Reproductive Tourism: The Globalization of Artificial Reproductive Technology

By: Heather Ivery

What do you do when you want to have a baby, but it is too expensive or what you want isn’t available where you live? Take it overseas! Reproductive tourism is a phenomenon that has sprung up and expanded over the last two decades. This trend involves citizens of mainly affluent countries traveling to other countries for the use of their artificial reproductive technology industries.

Why travel for it? Cost and availability. Where are elective medical procedures most expensive? The U.S. and Europe. It should come to no surprise then that U.S. and European citizens are choosing to travel outside of their countries for the procedures that will get them the same outcome for much cheaper, or using the laws in other countries to skirt their own.

Some people are using reproductive tourism to bypass laws and restrictions in their native countries. Up to a quarter of multi-fetal pregnancies from artificial reproduction in England originate from outside of the U.K.[1] People from the U.K. (as well as many other countries) are limited to only implanting up to two embryos, while countries like the US have no legal limit. The more embryos that are implanted, the better the chance that one will attach to the uterine wall. It comes to no surprise that people wish to implant ore embryos per cycle, even at the risk that they will all attach, and a multi-fetal pregnancy will occur.

In Canada and the U.K., egg donors are true donors – they cannot be monetarily compensated.[2] These types of donors are pretty rare, as the process is not painless and does have potential complications. In the U.S., egg donors can be paid an average of $5,000 per donation cycle and can go beyond $35,000 for well qualified donors.[3] This causes people from Canada and the U.K. to travel to the U.S. or Spain where there is a much larger supply of eggs.[4]

In Italy, people are only allowed to use fresh specimens in in vitro fertilization, rather than the much more common frozen means most countries allow.[5] This lowers the amount of eggs available, as donors are given hormones so they are able to donate multiple eggs at once, which can be frozen and divided among recipients. This also makes implantation more difficult, as the egg donor and the recipient of the egg need to both be in a similar stage of their menstrual cycle for implantation to be successful, which is easily done when an egg can be frozen then later thawed when the recipient is in the optimal stage of their cycle for implantation.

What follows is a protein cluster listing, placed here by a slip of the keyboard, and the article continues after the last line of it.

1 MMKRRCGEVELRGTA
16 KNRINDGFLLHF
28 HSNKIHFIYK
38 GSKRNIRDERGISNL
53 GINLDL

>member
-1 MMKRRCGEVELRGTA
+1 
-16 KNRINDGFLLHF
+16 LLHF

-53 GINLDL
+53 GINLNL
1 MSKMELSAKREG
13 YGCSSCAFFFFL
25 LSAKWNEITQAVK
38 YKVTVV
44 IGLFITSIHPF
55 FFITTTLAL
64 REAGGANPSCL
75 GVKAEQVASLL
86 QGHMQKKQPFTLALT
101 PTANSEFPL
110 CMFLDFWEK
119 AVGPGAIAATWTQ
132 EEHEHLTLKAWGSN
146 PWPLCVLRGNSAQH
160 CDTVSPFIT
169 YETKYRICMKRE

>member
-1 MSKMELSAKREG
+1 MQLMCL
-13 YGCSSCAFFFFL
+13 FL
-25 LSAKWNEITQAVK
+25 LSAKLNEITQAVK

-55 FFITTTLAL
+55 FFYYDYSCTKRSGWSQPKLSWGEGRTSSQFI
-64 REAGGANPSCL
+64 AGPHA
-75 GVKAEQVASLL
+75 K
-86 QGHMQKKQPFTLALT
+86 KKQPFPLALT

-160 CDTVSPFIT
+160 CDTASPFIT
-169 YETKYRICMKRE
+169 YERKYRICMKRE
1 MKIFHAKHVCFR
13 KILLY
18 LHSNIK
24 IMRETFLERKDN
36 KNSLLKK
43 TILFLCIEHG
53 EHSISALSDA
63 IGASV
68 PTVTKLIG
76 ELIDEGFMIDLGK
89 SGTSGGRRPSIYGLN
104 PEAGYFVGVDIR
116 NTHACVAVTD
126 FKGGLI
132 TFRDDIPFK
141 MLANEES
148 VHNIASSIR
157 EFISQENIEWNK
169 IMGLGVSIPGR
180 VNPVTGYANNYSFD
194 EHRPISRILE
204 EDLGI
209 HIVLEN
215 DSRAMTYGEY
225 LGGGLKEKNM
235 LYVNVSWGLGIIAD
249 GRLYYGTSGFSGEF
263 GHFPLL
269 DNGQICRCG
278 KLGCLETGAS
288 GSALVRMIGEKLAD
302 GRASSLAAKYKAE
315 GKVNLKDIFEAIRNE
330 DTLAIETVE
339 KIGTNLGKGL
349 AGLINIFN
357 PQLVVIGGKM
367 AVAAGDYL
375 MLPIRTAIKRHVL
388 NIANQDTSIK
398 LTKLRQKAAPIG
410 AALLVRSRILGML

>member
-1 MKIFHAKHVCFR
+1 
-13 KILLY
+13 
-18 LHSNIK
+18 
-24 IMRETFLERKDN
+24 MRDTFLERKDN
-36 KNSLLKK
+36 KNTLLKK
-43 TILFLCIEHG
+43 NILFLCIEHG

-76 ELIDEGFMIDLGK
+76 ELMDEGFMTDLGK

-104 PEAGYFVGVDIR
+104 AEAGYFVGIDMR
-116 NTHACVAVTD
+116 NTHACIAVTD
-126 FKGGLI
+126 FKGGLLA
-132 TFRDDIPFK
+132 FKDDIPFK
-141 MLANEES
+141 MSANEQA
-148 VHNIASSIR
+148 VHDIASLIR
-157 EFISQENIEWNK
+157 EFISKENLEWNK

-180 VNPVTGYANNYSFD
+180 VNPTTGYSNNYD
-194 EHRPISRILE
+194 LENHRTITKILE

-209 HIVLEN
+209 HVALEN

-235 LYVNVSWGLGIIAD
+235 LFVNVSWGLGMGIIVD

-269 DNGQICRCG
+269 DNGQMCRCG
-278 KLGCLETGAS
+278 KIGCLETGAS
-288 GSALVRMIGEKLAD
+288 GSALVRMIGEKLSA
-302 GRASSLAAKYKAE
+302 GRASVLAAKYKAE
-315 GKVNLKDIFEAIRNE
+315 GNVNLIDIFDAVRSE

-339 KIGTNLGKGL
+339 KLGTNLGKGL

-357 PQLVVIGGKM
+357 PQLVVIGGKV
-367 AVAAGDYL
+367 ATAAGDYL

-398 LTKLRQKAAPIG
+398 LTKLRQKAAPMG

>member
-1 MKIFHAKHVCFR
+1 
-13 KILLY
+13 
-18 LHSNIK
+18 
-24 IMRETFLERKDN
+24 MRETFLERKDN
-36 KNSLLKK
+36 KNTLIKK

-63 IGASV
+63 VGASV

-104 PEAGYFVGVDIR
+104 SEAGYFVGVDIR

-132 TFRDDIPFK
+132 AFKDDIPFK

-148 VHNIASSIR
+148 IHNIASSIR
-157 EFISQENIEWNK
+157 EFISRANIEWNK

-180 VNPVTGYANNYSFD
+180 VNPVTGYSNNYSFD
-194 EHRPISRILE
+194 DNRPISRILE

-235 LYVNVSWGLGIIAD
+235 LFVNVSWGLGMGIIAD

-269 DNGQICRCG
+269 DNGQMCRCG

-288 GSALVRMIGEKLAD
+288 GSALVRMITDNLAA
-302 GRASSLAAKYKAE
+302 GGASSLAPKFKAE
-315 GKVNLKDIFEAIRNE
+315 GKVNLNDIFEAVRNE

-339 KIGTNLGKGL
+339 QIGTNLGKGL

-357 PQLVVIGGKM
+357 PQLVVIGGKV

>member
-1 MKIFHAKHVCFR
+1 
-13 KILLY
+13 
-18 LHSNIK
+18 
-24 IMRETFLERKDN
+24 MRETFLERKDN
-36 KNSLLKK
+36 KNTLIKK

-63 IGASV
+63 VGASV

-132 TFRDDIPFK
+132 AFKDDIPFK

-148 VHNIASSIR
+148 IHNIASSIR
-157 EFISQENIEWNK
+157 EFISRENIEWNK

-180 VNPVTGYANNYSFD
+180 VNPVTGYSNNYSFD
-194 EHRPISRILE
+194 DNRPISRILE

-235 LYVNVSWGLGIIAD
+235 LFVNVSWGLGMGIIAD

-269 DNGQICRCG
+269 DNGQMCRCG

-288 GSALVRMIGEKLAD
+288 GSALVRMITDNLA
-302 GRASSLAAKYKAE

The U.S. is in an interesting place in this whole matter, as people both travel to and from the U.S. depending on what procedure they are after. While the U.S. has lax rules for much of the invitro fertilization procedures and egg and sperm markets, the cost of artificial reproductive technologies is steep. In the U.S., invitro fertilization on average costs $12,000 for a single cycle, while it only costs $2,000 per cycle on average in Russia.[6] This cost can quickly add up, as many recipients require multiple cycles for an egg to attach.

The biggest cost saver through reproductive tourism comes from surrogacy. People from affluent countries bring their reproductive material to poorer countries to be implanted, then in essence incubated for nine months. Women in the U.S. are compensated over $20,000 for a successful surrogacy, while women in India are compensated between $7,500 and $9,000.[7] An entire surrogacy in India using an agency can cost $28,000, while a surrogacy can cost over $100,000 to complete in the U.S.[8] It comes to no surprise that American couples are choosing to take their business to India.

Reproductive tourism will continue to grow as the world becomes more interconnected, and will not likely stop until the money saved from traveling is reduced, or when laws are changed to be a bit more uniform across countries. This is an upside to globalization that many people seeking genetic babies are utilizing to their financial benefit.

[1] Judith Daar, reproductive technologies and the law 175 (Carolina Academic Press et. al eds., 2d ed. 2013).

[2] Id.

[3] David Tuller, Payment Offers to Egg Donors Prompt Scrutiny, n.y. times (May 11, 2010), http://www.nytimes.com/2010/05/11/health/11eggs.html?_r=0.

[4] Id.

[5] Judith Daar, supra note 1, at 176.

[6] Id.

[7] Douglas Pet, Make Me a Baby as Fast as you Can, Slate, (Jan. 9, 2012), http://www.slate.com/articles/double_x/doublex/2012/01/reproductive_tourism_how_surrogacy_provider_planethospital_speeds_up_pregnancies_and_lowers_costs_.html.

[8] Id.

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